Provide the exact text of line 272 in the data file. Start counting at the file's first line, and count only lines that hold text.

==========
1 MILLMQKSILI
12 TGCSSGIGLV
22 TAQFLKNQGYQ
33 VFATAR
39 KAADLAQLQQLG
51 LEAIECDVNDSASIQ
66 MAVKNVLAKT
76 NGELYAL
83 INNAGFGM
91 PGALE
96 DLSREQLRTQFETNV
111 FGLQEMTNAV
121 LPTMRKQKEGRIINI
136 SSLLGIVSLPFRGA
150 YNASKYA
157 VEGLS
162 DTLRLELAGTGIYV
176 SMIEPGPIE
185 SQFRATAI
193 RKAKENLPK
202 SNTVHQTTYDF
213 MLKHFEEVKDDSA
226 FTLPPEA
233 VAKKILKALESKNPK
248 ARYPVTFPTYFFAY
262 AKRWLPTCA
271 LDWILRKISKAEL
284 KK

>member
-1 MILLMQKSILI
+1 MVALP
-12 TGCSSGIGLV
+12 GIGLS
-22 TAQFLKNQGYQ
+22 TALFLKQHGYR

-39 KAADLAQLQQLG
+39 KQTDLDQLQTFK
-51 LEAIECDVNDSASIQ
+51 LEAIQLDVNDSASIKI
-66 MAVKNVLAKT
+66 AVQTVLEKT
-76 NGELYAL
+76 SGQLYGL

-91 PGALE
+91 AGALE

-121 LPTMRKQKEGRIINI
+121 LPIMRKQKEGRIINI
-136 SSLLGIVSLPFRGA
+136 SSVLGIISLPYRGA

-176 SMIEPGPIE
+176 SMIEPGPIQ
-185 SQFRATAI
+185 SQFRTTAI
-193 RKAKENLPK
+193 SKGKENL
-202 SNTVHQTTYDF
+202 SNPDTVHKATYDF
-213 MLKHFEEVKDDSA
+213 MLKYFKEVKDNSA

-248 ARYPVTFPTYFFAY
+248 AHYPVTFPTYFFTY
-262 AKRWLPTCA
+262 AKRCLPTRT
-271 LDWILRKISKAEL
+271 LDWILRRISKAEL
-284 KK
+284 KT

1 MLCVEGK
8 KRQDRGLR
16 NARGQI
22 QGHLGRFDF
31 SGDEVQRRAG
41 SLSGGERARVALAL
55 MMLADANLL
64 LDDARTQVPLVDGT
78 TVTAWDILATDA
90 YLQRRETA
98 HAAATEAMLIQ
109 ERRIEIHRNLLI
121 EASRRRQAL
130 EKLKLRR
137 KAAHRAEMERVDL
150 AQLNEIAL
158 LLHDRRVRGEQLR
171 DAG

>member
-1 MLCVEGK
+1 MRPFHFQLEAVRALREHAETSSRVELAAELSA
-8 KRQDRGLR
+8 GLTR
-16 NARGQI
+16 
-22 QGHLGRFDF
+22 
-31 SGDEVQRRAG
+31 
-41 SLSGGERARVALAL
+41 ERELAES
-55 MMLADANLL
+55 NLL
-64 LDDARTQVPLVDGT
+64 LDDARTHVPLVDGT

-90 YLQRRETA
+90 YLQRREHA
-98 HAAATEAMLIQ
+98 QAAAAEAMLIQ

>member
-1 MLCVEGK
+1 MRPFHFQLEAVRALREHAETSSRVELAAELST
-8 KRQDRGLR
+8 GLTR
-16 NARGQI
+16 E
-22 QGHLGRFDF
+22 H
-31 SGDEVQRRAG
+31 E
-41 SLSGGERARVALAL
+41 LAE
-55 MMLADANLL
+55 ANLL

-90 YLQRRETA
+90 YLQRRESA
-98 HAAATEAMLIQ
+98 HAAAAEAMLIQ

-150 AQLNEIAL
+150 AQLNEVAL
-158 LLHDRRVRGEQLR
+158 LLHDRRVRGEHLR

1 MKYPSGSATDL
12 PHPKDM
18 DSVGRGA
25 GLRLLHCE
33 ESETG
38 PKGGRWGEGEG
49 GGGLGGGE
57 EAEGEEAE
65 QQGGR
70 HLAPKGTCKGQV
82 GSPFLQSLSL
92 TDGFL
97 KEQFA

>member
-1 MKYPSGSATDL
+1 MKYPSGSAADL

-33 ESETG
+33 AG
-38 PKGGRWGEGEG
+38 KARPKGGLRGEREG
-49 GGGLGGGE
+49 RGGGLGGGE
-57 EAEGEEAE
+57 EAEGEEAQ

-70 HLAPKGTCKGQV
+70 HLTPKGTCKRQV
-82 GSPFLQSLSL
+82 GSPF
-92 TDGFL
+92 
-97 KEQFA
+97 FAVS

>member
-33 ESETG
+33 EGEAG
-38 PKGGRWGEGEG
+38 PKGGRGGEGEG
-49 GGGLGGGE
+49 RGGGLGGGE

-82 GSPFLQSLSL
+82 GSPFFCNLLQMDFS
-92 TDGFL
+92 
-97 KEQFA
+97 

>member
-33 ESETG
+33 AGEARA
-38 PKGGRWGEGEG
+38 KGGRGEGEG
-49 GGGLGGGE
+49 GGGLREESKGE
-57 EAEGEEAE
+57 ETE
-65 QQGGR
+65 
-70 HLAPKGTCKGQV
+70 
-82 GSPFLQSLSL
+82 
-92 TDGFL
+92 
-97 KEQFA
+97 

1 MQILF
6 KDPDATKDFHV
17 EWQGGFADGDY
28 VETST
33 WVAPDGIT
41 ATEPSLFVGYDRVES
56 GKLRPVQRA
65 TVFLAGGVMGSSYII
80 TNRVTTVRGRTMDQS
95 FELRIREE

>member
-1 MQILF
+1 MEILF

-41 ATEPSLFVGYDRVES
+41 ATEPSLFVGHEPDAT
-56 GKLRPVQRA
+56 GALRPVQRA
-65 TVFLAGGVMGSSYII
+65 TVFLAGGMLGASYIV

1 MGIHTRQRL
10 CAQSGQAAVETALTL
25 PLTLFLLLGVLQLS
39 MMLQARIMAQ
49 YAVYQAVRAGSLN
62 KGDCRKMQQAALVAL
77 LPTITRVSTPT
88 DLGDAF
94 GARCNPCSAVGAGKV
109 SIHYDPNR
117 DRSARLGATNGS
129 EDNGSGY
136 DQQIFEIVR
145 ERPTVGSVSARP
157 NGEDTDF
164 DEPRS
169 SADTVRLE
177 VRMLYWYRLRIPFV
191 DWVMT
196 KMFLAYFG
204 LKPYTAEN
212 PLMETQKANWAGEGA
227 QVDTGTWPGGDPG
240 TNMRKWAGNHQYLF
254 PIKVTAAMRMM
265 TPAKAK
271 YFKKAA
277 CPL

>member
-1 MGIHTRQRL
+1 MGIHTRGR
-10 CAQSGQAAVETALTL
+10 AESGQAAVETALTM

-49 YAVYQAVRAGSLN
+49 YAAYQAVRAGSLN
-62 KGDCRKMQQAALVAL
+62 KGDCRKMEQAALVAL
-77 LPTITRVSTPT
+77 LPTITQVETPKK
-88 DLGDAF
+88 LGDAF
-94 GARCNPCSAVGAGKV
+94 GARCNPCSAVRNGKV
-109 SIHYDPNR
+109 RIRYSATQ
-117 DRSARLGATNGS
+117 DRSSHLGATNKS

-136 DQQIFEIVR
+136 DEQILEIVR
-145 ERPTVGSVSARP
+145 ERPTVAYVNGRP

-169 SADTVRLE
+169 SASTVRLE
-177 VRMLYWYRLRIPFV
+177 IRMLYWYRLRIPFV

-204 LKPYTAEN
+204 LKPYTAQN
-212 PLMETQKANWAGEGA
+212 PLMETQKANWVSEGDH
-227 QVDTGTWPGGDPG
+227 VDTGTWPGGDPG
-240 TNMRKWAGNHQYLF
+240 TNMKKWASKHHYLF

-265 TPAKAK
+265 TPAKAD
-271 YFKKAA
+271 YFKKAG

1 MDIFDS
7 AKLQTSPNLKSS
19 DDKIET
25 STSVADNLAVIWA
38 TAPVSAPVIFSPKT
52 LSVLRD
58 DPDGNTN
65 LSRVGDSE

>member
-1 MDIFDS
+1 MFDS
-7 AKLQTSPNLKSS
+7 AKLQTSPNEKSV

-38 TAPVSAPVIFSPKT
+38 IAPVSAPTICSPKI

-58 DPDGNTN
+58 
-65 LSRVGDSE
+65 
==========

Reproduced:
-227 QVDTGTWPGGDPG